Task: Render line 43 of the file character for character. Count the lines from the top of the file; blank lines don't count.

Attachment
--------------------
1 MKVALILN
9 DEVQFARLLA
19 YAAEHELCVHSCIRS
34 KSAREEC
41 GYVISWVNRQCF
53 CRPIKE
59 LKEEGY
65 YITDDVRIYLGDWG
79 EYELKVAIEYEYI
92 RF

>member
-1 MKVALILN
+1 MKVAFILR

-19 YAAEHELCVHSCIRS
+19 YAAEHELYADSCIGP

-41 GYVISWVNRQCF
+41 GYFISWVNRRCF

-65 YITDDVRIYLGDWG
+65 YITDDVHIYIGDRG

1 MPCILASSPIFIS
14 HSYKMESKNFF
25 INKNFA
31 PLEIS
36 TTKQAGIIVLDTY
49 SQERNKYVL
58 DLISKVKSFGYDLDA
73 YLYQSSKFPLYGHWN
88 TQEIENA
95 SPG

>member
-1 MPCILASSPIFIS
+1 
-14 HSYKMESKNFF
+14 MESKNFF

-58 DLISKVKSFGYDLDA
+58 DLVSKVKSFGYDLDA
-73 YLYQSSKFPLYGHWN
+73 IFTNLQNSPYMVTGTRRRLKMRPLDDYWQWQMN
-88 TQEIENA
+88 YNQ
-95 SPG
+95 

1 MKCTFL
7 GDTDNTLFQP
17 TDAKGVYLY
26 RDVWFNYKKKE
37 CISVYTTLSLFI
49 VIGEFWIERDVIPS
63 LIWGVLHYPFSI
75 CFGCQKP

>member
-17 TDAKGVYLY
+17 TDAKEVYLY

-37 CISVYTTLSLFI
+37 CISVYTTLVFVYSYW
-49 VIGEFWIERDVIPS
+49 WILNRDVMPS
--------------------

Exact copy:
1 MKCTFL